time WOOLY MAMMOTHS were roaming California, some swimming out to the
islands and over time changing from giant Imperial Mammoths to much smaller
As humans crossed the Bering land bridge to
the north, and migrated down into North America, many tribes settled in
California. Over 100 different tribes lived in California as First People,
some being original settlers, others migrating from the Great Basin area
as recently as 2,000 years ago.
California' FIRST PEOPLE were generally a peaceful people who understood
how to harvest natural resources to create a prosperous and contented
life for their villages.
In the Sierras, some lived in conical huts
made from tree bark, in costal and river areas they made homes from tule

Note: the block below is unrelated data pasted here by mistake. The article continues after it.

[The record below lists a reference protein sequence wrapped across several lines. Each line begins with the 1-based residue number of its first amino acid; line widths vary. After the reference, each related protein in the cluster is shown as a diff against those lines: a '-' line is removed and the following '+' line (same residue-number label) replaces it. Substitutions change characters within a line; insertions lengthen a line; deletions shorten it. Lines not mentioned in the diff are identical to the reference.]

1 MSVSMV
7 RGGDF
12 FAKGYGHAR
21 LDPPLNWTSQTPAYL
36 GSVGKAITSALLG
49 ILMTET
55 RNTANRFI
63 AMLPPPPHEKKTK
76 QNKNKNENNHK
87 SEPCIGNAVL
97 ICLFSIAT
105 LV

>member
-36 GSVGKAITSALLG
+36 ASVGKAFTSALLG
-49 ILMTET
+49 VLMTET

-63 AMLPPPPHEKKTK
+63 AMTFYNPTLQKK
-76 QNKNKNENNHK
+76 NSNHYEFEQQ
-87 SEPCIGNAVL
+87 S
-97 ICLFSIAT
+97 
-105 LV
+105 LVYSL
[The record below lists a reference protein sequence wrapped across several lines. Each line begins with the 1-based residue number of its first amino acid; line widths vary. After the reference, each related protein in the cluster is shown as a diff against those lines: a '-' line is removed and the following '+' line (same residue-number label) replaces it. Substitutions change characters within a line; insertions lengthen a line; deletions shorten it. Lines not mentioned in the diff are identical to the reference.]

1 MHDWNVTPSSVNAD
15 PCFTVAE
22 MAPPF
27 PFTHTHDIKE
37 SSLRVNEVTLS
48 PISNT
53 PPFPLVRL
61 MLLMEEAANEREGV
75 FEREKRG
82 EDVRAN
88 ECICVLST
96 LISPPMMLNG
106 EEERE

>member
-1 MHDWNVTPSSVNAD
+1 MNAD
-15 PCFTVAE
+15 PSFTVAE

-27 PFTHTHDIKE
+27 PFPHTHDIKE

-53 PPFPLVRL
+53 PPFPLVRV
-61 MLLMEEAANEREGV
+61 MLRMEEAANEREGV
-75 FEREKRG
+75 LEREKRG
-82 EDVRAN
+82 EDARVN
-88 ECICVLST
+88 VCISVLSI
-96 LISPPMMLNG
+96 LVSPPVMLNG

layered on a wooden pole dome frame. Out on the islands they used whalebones
and sea grass mats for shelter. The California Backcountry saw these First
Peoples arrive, and it provided them with acorns for flour, grass seeds,
wild game, warm furs, and salmon and trout in its rushing rivers. GRIZZLY
BEAR and wolves still lived in the backcountry, raising their young and
living through the harshest winter snows in the deepest recesses of the
backcountry where First People only ventured in the summer months.
With the arrival of the first EUROPEAN EXPLORERS in the 1500s, and their
return to build coastal missions in the late 1700s, the face of the California
Backcountry was destined to change once again. MOUNTAIN MEN and trappers
were the first to hike the 10,000-year-old Indian trails that crossed
the backcountry at the beginning of the 1800s. SETTLERS soon began crossing
the mountains in wagons in search of farmland in the 1840s, and by the
1850s, news of the discovery of gold in the California backcountry had
spread around the world.
The peaceful years of backcountry living
would never be the same again. With the discovery of gold came thousands
of hopeful individual prospectors combing the foothills and deeper mountains;
then later came the large mechanized hydraulic mining operations that